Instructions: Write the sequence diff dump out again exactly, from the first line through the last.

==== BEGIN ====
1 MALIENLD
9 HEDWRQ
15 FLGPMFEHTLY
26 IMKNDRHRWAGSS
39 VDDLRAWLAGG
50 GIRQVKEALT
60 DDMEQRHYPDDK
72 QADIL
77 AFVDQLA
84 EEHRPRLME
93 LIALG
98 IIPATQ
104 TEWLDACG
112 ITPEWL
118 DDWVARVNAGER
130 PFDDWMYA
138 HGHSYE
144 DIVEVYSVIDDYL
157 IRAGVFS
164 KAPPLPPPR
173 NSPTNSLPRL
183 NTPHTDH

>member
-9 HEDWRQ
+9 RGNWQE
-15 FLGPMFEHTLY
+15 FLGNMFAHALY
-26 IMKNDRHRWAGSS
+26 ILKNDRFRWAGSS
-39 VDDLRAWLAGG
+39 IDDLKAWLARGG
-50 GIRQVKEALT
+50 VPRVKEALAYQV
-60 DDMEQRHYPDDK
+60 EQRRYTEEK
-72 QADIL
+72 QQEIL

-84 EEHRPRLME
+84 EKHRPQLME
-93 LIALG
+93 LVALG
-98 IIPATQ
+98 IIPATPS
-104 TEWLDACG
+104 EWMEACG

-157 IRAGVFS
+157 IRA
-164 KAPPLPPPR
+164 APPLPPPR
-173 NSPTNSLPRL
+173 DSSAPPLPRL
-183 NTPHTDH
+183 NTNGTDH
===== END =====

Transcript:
1 MALIENLD
9 HEDWRQ
15 FLGPMFEHTLY
26 IMKNDRHRWAGSS
39 VDDLRAWLAGG
50 GIRQVKEALT
60 DDMEQRHYPDDK
72 QADIL
77 AFVDQLA
84 EEHRPRLME
93 LIALG
98 IIPATQ
104 TEWLDACG
112 ITPEWL
118 DDWVARVNAGER
130 PFDDWMYA
138 HGHSYE
144 DIVEVYSVIDDYL
157 IRAGVFS
164 KAPPLPPPR
173 NSPTNSLPRL
183 NTPHTDH

>member
-9 HEDWRQ
+9 RGNWQE
-15 FLGPMFEHTLY
+15 FLGNMFAHALY
-26 IMKNDRHRWAGSS
+26 ILKNDRFRWAGSS
-39 VDDLRAWLAGG
+39 IDDLKAWLARGG
-50 GIRQVKEALT
+50 VPRVKEALAYQV
-60 DDMEQRHYPDDK
+60 EQRRYTEEK
-72 QADIL
+72 QQEIL

-84 EEHRPRLME
+84 EKHRPQLME
-93 LIALG
+93 LVALG
-98 IIPATQ
+98 IIPATPS
-104 TEWLDACG
+104 EWMEACG

-157 IRAGVFS
+157 IRA
-164 KAPPLPPPR
+164 APPLPPPR
-173 NSPTNSLPRL
+173 DSSAPPLPRL
-183 NTPHTDH
+183 NTNGTDH